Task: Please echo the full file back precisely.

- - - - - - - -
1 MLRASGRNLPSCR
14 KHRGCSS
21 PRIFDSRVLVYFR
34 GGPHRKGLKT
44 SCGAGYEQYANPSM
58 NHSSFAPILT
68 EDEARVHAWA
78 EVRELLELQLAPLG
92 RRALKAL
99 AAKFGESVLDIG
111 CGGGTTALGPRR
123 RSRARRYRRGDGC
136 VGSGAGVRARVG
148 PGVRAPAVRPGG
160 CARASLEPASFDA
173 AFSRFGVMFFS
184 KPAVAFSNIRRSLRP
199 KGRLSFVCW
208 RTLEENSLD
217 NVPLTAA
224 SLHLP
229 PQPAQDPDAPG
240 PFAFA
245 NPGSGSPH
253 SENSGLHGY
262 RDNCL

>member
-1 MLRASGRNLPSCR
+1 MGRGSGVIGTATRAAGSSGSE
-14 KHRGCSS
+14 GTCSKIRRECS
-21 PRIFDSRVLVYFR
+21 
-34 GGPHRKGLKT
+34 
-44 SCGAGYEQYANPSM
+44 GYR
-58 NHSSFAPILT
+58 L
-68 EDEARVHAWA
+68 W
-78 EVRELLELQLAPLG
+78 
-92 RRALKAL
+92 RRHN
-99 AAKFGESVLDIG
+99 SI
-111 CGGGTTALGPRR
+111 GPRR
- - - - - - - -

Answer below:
1 MLRASGRNLPSCR
14 KHRGCSS
21 PRIFDSRVLVYFR
34 GGPHRKGLKT
44 SCGAGYEQYANPSM
58 NHSSFAPILT
68 EDEARVHAWA
78 EVRELLELQLAPLG
92 RRALKAL
99 AAKFGESVLDIG
111 CGGGTTALGPRR
123 RSRARRYRRGDGC
136 VGSGAGVRARVG
148 PGVRAPAVRPGG
160 CARASLEPASFDA
173 AFSRFGVMFFS
184 KPAVAFSNIRRSLRP
199 KGRLSFVCW
208 RTLEENSLD
217 NVPLTAA
224 SLHLP
229 PQPAQDPDAPG
240 PFAFA
245 NPGSGSPH
253 SENSGLHGY
262 RDNCL

>member
-1 MLRASGRNLPSCR
+1 MGRGSGVIGTATRAAGSSGSE
-14 KHRGCSS
+14 GTCSKIRRECS
-21 PRIFDSRVLVYFR
+21 
-34 GGPHRKGLKT
+34 
-44 SCGAGYEQYANPSM
+44 GYR
-58 NHSSFAPILT
+58 L
-68 EDEARVHAWA
+68 W
-78 EVRELLELQLAPLG
+78 
-92 RRALKAL
+92 RRHN
-99 AAKFGESVLDIG
+99 SI
-111 CGGGTTALGPRR
+111 GPRR